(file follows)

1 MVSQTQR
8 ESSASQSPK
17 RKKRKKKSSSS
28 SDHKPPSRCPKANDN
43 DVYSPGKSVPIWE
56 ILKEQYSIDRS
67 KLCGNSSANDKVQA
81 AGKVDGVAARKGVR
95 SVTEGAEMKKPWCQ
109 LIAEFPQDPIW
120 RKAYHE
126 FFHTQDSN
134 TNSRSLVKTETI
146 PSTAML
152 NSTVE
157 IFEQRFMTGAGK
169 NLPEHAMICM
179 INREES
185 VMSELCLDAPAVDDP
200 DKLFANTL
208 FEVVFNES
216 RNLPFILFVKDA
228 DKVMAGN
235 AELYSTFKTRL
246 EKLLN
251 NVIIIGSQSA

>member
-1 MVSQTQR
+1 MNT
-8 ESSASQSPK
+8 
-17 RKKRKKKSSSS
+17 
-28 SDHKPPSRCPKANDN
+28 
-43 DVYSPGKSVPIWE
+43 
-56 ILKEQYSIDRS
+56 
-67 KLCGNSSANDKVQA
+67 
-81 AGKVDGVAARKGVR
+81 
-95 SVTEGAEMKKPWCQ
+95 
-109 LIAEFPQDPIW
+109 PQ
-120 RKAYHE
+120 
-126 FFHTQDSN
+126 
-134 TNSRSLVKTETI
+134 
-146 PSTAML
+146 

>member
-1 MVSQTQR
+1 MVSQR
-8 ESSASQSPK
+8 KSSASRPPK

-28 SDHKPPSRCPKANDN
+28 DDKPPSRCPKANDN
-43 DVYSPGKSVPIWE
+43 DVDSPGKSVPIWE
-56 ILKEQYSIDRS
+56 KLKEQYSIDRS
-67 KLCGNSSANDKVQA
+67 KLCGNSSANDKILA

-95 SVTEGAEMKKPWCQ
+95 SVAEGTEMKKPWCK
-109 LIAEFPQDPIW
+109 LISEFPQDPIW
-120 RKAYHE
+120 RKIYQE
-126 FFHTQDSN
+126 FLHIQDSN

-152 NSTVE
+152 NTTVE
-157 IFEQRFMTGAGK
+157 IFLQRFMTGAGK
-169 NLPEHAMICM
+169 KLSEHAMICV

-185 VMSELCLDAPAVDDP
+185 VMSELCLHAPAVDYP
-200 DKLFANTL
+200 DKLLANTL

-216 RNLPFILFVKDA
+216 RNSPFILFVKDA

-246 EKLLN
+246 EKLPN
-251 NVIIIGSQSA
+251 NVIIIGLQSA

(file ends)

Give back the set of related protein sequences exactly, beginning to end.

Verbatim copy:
1 MVSQTQR
8 ESSASQSPK
17 RKKRKKKSSSS
28 SDHKPPSRCPKANDN
43 DVYSPGKSVPIWE
56 ILKEQYSIDRS
67 KLCGNSSANDKVQA
81 AGKVDGVAARKGVR
95 SVTEGAEMKKPWCQ
109 LIAEFPQDPIW
120 RKAYHE
126 FFHTQDSN
134 TNSRSLVKTETI
146 PSTAML
152 NSTVE
157 IFEQRFMTGAGK
169 NLPEHAMICM
179 INREES
185 VMSELCLDAPAVDDP
200 DKLFANTL
208 FEVVFNES
216 RNLPFILFVKDA
228 DKVMAGN
235 AELYSTFKTRL
246 EKLLN
251 NVIIIGSQSA

>member
-1 MVSQTQR
+1 MNT
-8 ESSASQSPK
+8 
-17 RKKRKKKSSSS
+17 
-28 SDHKPPSRCPKANDN
+28 
-43 DVYSPGKSVPIWE
+43 
-56 ILKEQYSIDRS
+56 
-67 KLCGNSSANDKVQA
+67 
-81 AGKVDGVAARKGVR
+81 
-95 SVTEGAEMKKPWCQ
+95 
-109 LIAEFPQDPIW
+109 PQ
-120 RKAYHE
+120 
-126 FFHTQDSN
+126 
-134 TNSRSLVKTETI
+134 
-146 PSTAML
+146 

>member
-1 MVSQTQR
+1 MVSQR
-8 ESSASQSPK
+8 KSSASRPPK

-28 SDHKPPSRCPKANDN
+28 DDKPPSRCPKANDN
-43 DVYSPGKSVPIWE
+43 DVDSPGKSVPIWE
-56 ILKEQYSIDRS
+56 KLKEQYSIDRS
-67 KLCGNSSANDKVQA
+67 KLCGNSSANDKILA

-95 SVTEGAEMKKPWCQ
+95 SVAEGTEMKKPWCK
-109 LIAEFPQDPIW
+109 LISEFPQDPIW
-120 RKAYHE
+120 RKIYQE
-126 FFHTQDSN
+126 FLHIQDSN

-152 NSTVE
+152 NTTVE
-157 IFEQRFMTGAGK
+157 IFLQRFMTGAGK
-169 NLPEHAMICM
+169 KLSEHAMICV

-185 VMSELCLDAPAVDDP
+185 VMSELCLHAPAVDYP
-200 DKLFANTL
+200 DKLLANTL

-216 RNLPFILFVKDA
+216 RNSPFILFVKDA

-246 EKLLN
+246 EKLPN
-251 NVIIIGSQSA
+251 NVIIIGLQSA